Another library cataloged in a day, thanks to the Metadata & Cataloging Department at North Carolina State University Libraries. They descended upon the Joel Lane Museum House in Raleigh, NC (museum website, LibraryThing Local page) as their community service outing, to catalog the museum’s collection (here). Not only is the museum the oldest dwelling in Raleigh, but it’s also full of rare books and historical documents. The collection also has works on museum maintenance, gardening, antiques, colonial-period America, the history of North Carolina and Raleigh, and a book entitled “Southern Honor: ethics and behavior in the old South” – which was thusly tagged ‘dueling‘.
Archive for the ‘party’ Category
Tuesday, March 24th, 2009
Tuesday, February 10th, 2009
It’s time for another cataloging flash-mob*! This time we’re heading to the Audubon Society of Rhode Island to add their small lending collection to LibraryThing.
LibraryThing members can help catalog around 2,000 items at the beautiful Powder Mill Ledges Wildlife Refuge, where I’m told we can take a nice walk for a break if the weather cooperates.
Need a little motivation? Read about our previous flash mob cataloging party in November here.
* The LibraryThing wiki page for the event.
* The day: Saturday, February 21st.
* The time: TBD, probably 10:00 a.m. till 4:00 p.m., but come whenever you’re able.
* The place: Rhode Island Audubon Society Powder Mill Ledges Wildlife Refuge, 12 Sanderson Road, Smithfield, RI (Google map)
* Lunch will be provided by the Audubon Society
RSVP to sonya (at) librarything.com.
Friday, August 17th, 2007
Sometimes I get behind. We have at least four announcements racked up—a major hire with another this close to being hired, two new features and a contest. Before we do any of them, however, we need to get this out: the long-awaited pictures from LibraryThing pizza party in Cambridge, MA.
Turn-out was good. Freak downpours discouraged some , but at least 25 members showed up. If we had all brought our LibraryThing libraries, it would have come to some 28,000 books. No kidding.
Our thanks to everyone who came. It was great fun to put some names to faces* and find out something about who people were outside the site. I’ll post the rest of the photos on Flickr soon.
*Oh, except for one person—not shown—nobody objected to being on film and online. But I left off names to protect the innocent. No such policy prevented Flickr: herzogbr from identifying Altay and the back of my head.
**Not to mention alcohol. We actually gained there, and came back to Portland with a small trash barrel full of beer. We
have had exactly one left—a Sam Adams. I think this means adding Dutch books was some sort of drunken dare.
***No photos of Abby either. But here she is presenting at Readercon, and here she is with the inestimable Kate Sheehan of the Danbury, CT library, at Library Camp in NYC.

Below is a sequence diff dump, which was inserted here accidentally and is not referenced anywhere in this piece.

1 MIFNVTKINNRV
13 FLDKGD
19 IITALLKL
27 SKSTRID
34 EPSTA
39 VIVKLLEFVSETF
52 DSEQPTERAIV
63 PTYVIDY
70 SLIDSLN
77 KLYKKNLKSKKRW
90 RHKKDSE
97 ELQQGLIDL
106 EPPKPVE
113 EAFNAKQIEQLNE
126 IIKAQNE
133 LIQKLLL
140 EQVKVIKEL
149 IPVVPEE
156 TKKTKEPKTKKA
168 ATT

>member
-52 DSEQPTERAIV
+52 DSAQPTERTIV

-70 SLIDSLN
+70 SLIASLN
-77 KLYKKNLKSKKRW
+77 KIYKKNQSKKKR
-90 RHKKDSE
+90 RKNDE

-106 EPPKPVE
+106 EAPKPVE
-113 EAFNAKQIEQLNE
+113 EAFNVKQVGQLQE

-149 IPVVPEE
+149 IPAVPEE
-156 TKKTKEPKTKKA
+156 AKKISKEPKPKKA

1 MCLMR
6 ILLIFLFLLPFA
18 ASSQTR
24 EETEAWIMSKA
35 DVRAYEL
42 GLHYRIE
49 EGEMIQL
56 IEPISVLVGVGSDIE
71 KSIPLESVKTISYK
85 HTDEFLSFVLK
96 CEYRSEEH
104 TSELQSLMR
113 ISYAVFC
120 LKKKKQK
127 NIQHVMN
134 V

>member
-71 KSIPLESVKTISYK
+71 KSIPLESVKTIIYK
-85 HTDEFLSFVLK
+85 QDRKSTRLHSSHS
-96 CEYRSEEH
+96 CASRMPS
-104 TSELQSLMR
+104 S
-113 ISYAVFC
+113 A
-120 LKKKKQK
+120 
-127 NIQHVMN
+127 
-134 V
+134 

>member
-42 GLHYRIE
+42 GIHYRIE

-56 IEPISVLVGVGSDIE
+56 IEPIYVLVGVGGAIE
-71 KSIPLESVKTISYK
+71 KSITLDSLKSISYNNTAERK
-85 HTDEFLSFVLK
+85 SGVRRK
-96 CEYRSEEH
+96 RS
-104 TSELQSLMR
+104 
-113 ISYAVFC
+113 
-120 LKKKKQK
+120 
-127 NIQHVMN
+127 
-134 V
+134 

Thursday, July 19th, 2007
As promised, we’re throwing a big cookout party, open to everyone. Bring your kids, your dogs, your books, and prepare yourself for Tim’s grilling prowess…
When: Saturday, July 28th, 4pm—whenever.
RSVP! [Tim writes:] We’re throwing it at my parent’s house. My mother is beside herself with the idea that everyone with an internet connection will show up. She begs me to get some RSVPs. So, if you’re planning on coming, RSVP. But don’t let not RSVPing stop you.
We’ve applied for a don’t-ticket-us parking permit for the day, so you’ll be able to park on Gurney Street and a neighboring street.
Can’t wait to see everyone!
*Google has it wrong. The name of the street is Gurney. “Revere’s Corner” stems from a city of Cambridge sign for “Reeve’s Corner.” Cambridge and the neighboring communities do a lot of this—calling intersections “corners” and naming them after local worthies, mostly war dead (but not here). It’s a great thing to do, I suppose, but it sure messes up Google.
Wednesday, July 4th, 2007
LibraryThing has passed Harvard University, the second-largest library in the United States. LibraryThing members have cataloged some 15,731,298 books, putting us 175,000 above Harvard’s count (as reported by the American Library Association).
There are, of course, many similarities between Harvard and LibraryThing. For example, neither institution was founded by a Harvard graduate. Also Harvard has a copy of the Gutenberg Bible. If members can be believed—and why not?—LibraryThing has one too. But there are also differences. Where Harvard has 53 books by J. K. Rowling; LibraryThing has 117,866!
Anyway, it’s a great excuse for a party—in Cambridge. We propose a big, open cookout for Saturday, July 28, possibly ending with Scorpion Bowls at the Hong Kong. Abby and I will plan and discuss it on the Bostonians Group.
It will be fun to drive down from Portland, ME. We’ve got a lot of Cambridge connections at LibraryThing. I grew up and spent much of my life there (over by Fresh Pond). Abby currently lives in Cambridgeport. And Altay graduated from Harvard. It certainly my favorite place; I’m positively itching to get back to the Harvard Bookstore!
We’d love to hang out with local LibraryThing-ers. Pencil us in?
PS: We also hit 20 million tags. Yipes!
PPS: No, we’re not comparing LibraryThing’s virtual “collection” to Harvard’s real one in any way except size—if you gathered all of LibraryThing members’ books together, and put them on shelves, they’ve fill about the same space (give or take).
We find these numbers a good way to get people to understand that LibraryThing isn’t somy tiny, geeky hobby project (“Catalog your books? Who would want to do that?). Anyway, if you’re tired of the milestone, we don’t have another one until 20 million books, which won’t be until the Fall.